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Summer 2012
Cranes dancing in courtship. Photo by Manjith Kainickara

Sandhill cranes are majestic, iconic birds—a species carefully saved from the brink of extinction through concerted conservation efforts. But with the state population up to more than 20,000, some Wisconsinites are calling for a regulated hunt, citing damage the birds do to the state’s corn crop. State Representative Joel Kleefisch (R-Oconomowoc) and others also tout the quality of their meat, calling sandhills “the ribeye of the sky.”

But a federally funded study led by CALS animal sciences professor Mark Berres suggests that policymakers should look at more than the number of birds. A recent analysis of the crane’s Eastern population—birds that spend their summers from the Midwest to the East Coast—indicates we should also consider the distribution of the bird’s genetic diversity.

“The genetic structure of the entire population is anything but uniform,” says Berres, who used DNA fingerprinting to assess the genetic makeup of cranes across the Eastern population’s range. While Berres found a surprisingly good amount of genetic diversity throughout the population and quite a bit of genetic mixing, there also were a significant number of isolated subpopulations, including some in Wisconsin.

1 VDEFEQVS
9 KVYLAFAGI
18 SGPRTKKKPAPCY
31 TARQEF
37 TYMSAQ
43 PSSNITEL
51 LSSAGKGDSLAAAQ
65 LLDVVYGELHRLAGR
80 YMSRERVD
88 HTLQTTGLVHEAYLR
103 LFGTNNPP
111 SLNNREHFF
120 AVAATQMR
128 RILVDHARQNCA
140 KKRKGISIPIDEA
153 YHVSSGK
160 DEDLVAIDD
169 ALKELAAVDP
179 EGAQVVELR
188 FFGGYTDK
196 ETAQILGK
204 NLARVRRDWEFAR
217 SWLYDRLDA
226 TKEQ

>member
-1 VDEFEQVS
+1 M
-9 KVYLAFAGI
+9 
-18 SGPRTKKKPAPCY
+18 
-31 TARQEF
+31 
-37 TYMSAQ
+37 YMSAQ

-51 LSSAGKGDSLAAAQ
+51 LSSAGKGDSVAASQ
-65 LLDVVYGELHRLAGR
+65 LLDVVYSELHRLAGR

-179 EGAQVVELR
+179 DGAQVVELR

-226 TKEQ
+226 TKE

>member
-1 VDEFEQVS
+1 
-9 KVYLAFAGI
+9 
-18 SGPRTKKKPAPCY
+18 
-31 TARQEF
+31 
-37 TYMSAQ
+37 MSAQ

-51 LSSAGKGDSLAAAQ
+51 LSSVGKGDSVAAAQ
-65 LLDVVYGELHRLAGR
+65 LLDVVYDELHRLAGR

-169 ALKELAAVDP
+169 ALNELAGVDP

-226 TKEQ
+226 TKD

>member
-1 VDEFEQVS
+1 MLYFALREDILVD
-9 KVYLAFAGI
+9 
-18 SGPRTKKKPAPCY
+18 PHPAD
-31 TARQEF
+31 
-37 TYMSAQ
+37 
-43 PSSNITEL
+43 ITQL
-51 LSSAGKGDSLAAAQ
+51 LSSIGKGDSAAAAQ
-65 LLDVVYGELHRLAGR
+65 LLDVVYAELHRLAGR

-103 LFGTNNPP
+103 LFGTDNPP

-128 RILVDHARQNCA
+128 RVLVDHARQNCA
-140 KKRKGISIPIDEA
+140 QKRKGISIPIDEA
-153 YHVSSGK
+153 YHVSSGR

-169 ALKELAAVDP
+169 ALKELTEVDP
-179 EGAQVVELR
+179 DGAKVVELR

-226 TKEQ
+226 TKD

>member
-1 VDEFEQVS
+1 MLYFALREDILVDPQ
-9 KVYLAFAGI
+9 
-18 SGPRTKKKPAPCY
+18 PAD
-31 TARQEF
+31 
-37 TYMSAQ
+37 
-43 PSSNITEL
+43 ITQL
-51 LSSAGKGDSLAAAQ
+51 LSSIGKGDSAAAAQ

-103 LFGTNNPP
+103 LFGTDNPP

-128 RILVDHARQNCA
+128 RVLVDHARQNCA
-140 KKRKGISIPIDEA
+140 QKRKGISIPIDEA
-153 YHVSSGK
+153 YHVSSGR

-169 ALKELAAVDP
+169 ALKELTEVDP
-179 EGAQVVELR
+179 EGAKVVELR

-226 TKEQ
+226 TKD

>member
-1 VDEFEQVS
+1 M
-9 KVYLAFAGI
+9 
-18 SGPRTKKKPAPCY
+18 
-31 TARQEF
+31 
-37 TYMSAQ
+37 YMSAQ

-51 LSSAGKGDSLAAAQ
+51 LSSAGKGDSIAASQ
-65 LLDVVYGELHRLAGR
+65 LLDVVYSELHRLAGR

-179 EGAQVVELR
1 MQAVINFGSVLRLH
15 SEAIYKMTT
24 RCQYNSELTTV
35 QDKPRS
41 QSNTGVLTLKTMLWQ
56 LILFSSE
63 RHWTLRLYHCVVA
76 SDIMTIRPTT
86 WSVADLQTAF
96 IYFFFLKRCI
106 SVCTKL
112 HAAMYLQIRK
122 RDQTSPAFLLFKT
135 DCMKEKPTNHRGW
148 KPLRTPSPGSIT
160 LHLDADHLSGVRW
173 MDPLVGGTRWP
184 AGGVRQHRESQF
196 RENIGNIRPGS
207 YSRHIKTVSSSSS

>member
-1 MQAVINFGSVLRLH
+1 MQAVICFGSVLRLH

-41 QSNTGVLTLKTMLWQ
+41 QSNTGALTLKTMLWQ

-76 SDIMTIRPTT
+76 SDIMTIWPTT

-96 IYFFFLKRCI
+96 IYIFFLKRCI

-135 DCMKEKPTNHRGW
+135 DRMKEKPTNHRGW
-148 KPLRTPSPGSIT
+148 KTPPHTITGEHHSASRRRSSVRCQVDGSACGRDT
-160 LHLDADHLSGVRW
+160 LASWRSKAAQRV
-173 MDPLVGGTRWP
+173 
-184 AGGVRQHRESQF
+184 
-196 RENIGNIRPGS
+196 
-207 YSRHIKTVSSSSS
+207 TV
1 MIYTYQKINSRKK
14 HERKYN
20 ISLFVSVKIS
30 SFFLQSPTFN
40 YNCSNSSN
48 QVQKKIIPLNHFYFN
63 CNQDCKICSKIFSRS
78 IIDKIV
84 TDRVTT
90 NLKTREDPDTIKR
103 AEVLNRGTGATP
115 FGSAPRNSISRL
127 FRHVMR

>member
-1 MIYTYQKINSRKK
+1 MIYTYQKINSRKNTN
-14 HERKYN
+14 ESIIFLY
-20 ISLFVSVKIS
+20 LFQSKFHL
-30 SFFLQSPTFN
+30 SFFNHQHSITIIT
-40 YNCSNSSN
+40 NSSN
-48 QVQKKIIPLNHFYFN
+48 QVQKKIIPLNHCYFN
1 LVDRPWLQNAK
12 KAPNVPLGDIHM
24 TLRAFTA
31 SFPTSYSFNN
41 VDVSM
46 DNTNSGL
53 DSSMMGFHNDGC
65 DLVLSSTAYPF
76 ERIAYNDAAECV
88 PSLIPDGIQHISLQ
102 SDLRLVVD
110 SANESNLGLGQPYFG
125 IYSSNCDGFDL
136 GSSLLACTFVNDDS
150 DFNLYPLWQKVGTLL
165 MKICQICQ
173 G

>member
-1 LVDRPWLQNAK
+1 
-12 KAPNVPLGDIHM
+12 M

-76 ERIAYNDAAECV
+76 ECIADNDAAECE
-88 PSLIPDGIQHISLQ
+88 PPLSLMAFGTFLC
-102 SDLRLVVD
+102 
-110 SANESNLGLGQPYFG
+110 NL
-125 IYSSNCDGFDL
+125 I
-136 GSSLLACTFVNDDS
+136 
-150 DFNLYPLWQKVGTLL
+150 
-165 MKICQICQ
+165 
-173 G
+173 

These isolated groups of birds possess unique genes that could prove vital to the species’ longterm resilience, perhaps giving the birds the ability to survive new diseases or adapt to changing environmental conditions, Berres explains. But because these subpopulations are relatively small, they are more vulnerable to hunting pressure.

“If people start harvesting them, I’m not sure how stable these local populations will be,” says Berres. “It’s possible that if hunters are allowed to take 20 percent of the overall population, they could inadvertently take 99 percent of a particular subpopulation.”

From a low of just 25 mating pairs in the late 1930s, as estimated by famed naturalist Aldo Leopold, Wisconsin’s sandhill crane population has rebounded thanks to a number of factors, including habitat conservation, increased farm acreage and protected status.

“We have a pretty good understanding of why the birds are doing so well, but we’re really just starting to figure out the population’s breeding structure,” says Berres. “To me it screams ‘Don’t touch them.’”

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